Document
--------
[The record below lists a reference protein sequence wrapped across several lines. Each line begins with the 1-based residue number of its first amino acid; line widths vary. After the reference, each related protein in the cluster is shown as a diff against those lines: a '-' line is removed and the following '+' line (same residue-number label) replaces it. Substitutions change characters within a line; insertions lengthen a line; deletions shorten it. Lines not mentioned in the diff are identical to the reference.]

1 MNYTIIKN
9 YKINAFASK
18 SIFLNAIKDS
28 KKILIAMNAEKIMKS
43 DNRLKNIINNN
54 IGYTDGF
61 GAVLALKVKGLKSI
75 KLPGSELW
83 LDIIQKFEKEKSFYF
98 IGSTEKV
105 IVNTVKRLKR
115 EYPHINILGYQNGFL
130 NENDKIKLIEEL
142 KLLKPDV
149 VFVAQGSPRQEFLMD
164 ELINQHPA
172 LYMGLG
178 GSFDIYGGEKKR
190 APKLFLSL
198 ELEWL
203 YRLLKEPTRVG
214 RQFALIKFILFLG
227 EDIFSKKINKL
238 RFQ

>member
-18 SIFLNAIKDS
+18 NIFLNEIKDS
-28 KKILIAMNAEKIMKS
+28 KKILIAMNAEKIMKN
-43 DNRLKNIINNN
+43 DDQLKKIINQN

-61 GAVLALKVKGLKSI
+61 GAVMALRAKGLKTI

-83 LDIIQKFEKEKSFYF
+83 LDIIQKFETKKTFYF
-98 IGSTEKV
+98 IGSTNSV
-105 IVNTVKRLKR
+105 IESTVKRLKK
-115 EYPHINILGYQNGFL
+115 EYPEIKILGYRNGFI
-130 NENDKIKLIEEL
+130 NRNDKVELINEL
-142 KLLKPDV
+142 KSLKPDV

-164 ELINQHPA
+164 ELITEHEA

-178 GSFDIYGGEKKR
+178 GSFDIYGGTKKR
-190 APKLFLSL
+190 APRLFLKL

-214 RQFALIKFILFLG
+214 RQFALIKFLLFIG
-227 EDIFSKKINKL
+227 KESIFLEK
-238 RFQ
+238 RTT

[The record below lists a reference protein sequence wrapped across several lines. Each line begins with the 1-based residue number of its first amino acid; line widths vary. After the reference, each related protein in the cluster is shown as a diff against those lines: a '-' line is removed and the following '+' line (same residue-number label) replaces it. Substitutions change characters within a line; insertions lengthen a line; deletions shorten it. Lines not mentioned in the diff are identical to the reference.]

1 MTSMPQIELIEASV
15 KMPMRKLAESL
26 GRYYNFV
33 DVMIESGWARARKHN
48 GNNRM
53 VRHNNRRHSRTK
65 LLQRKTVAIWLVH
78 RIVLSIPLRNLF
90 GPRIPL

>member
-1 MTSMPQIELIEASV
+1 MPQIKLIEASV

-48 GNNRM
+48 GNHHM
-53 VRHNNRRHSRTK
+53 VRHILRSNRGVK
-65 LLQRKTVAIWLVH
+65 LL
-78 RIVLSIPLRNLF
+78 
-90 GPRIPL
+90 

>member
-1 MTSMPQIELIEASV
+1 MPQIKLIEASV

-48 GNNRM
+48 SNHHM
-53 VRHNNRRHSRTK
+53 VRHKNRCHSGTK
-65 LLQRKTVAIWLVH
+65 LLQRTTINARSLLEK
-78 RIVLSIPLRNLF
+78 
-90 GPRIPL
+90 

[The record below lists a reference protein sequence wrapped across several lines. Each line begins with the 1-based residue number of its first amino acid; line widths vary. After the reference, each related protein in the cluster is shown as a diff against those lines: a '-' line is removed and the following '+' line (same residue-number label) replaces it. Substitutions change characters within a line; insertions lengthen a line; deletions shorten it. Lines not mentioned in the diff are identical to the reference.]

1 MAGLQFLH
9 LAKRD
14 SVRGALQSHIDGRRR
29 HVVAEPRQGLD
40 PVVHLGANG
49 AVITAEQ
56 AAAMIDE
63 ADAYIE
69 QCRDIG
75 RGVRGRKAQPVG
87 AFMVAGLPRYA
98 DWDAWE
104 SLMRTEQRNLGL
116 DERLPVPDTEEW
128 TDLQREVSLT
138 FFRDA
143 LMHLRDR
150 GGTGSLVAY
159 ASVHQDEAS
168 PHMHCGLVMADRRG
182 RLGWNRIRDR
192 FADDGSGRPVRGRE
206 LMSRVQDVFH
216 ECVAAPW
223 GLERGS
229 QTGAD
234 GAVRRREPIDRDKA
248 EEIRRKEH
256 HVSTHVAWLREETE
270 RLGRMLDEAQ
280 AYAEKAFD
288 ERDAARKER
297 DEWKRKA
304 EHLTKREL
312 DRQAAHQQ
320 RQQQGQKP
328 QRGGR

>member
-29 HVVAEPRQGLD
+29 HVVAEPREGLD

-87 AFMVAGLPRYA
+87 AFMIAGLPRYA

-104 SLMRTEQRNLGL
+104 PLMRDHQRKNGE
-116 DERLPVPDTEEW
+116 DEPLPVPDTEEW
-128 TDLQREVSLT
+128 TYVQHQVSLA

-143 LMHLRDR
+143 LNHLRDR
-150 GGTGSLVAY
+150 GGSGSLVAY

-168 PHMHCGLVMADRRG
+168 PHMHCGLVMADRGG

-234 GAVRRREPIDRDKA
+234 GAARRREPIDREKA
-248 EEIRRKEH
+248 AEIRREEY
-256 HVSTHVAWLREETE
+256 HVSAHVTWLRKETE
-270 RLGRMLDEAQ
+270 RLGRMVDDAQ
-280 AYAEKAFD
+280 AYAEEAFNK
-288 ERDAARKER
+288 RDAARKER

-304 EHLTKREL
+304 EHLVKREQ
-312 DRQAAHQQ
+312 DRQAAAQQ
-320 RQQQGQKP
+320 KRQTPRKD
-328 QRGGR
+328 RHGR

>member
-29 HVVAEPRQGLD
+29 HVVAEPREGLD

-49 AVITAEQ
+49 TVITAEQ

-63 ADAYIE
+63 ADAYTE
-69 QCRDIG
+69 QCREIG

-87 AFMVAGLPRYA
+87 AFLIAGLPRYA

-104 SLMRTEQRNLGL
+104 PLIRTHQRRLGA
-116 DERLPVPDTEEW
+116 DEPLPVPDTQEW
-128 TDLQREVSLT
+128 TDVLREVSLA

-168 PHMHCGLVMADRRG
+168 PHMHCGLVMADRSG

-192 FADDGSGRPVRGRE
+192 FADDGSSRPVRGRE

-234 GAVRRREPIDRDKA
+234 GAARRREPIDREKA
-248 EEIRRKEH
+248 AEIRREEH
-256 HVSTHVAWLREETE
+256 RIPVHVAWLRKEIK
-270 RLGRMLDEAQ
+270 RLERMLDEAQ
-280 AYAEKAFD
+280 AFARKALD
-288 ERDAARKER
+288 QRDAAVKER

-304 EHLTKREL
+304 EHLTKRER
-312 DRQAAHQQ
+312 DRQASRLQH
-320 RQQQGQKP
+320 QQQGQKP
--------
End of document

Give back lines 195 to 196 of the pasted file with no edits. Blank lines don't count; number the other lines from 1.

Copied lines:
-256 HVSTHVAWLREETE
+256 RIPVHVAWLRKEIK